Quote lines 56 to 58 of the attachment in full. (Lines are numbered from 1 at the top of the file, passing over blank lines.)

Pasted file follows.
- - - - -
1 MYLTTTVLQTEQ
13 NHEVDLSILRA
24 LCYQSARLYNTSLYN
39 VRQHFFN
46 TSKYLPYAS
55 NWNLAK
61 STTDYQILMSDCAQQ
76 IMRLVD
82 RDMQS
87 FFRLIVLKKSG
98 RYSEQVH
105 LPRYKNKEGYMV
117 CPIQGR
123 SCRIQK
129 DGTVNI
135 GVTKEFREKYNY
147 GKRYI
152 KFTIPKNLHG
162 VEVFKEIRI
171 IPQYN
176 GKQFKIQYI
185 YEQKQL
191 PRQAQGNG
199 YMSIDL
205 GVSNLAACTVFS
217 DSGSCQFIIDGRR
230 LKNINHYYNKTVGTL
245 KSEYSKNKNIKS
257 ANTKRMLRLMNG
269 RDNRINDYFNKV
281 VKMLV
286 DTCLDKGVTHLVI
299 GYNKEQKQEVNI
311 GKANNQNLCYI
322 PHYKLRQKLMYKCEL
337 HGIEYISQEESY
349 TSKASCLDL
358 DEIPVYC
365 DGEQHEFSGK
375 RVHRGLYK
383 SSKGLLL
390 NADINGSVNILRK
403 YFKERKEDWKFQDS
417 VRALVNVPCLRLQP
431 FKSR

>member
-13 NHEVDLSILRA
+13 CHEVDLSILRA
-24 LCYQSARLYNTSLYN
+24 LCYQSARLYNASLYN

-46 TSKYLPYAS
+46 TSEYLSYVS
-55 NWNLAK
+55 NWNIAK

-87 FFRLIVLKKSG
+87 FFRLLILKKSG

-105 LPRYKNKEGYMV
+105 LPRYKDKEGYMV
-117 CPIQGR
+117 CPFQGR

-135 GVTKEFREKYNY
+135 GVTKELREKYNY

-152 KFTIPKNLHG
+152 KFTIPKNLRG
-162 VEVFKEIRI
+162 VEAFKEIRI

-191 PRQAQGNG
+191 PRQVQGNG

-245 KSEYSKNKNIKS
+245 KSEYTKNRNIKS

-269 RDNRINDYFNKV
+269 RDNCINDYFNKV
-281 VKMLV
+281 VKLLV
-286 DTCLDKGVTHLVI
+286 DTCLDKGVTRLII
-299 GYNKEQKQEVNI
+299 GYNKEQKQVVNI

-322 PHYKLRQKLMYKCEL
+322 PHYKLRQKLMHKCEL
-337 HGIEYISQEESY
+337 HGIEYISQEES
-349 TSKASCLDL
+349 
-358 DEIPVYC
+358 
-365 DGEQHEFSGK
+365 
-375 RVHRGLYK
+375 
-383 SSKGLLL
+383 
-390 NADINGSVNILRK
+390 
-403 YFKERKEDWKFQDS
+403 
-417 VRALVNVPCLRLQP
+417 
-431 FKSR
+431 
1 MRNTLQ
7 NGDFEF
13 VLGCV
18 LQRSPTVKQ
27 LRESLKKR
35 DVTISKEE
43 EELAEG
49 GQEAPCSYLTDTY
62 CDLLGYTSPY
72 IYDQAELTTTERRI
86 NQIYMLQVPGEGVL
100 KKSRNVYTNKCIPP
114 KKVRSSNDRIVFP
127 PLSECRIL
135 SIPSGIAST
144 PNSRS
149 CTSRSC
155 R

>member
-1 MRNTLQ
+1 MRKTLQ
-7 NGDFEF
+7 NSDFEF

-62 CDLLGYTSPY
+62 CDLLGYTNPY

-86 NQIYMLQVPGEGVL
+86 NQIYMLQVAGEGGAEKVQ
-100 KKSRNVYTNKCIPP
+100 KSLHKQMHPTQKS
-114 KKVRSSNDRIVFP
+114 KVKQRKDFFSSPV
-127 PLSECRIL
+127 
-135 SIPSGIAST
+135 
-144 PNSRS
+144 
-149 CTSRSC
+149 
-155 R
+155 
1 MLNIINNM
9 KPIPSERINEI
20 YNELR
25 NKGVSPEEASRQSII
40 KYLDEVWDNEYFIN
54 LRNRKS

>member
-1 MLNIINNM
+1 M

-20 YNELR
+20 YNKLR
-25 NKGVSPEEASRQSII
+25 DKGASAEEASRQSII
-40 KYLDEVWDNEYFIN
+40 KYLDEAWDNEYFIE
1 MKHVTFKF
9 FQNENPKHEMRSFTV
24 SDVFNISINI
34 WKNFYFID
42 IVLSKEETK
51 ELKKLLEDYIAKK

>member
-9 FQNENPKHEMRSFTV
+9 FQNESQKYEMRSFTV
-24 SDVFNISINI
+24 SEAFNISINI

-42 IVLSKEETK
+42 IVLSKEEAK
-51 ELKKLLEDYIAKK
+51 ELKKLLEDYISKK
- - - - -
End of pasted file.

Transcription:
+87 FFRLLILKKSG

-105 LPRYKNKEGYMV
+105 LPRYKDKEGYMV